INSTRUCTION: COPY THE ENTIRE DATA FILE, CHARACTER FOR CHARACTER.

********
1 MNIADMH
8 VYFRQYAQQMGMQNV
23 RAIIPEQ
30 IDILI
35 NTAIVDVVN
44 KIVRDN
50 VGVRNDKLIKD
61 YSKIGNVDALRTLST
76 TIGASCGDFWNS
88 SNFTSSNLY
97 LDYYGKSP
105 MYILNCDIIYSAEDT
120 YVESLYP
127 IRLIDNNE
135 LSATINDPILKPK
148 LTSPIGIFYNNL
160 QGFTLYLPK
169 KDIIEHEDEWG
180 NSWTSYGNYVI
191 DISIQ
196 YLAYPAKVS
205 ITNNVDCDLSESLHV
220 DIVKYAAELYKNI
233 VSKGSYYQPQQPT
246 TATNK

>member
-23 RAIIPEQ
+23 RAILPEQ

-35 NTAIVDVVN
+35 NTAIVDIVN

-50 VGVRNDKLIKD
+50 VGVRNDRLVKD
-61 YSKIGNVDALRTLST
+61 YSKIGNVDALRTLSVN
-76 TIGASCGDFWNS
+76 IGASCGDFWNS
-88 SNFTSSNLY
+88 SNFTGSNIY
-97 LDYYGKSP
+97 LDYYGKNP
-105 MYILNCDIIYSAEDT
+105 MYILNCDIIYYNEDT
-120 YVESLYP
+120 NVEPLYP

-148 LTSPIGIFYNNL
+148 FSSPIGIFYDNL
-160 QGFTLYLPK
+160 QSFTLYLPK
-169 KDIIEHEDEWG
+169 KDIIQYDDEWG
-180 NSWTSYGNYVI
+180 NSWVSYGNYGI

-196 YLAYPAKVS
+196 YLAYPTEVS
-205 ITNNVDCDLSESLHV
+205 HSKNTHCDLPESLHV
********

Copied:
1 MNIADMH
8 VYFRQYAQQMGMQNV
23 RAIIPEQ
30 IDILI
35 NTAIVDVVN
44 KIVRDN
50 VGVRNDKLIKD
61 YSKIGNVDALRTLST
76 TIGASCGDFWNS
88 SNFTSSNLY
97 LDYYGKSP
105 MYILNCDIIYSAEDT
120 YVESLYP
127 IRLIDNNE
135 LSATINDPILKPK
148 LTSPIGIFYNNL
160 QGFTLYLPK
169 KDIIEHEDEWG
180 NSWTSYGNYVI
191 DISIQ
196 YLAYPAKVS
205 ITNNVDCDLSESLHV
220 DIVKYAAELYKNI
233 VSKGSYYQPQQPT
246 TATNK

>member
-23 RAIIPEQ
+23 RAILPEQ

-35 NTAIVDVVN
+35 NTAIVDIVN

-50 VGVRNDKLIKD
+50 VGVRNDRLVKD
-61 YSKIGNVDALRTLST
+61 YSKIGNVDALRTLSVN
-76 TIGASCGDFWNS
+76 IGASCGDFWNS
-88 SNFTSSNLY
+88 SNFTGSNIY
-97 LDYYGKSP
+97 LDYYGKNP
-105 MYILNCDIIYSAEDT
+105 MYILNCDIIYYNEDT
-120 YVESLYP
+120 NVEPLYP

-148 LTSPIGIFYNNL
+148 FSSPIGIFYDNL
-160 QGFTLYLPK
+160 QSFTLYLPK
-169 KDIIEHEDEWG
+169 KDIIQYDDEWG
-180 NSWTSYGNYVI
+180 NSWVSYGNYGI

-196 YLAYPAKVS
+196 YLAYPTEVS
-205 ITNNVDCDLSESLHV
+205 HSKNTHCDLPESLHV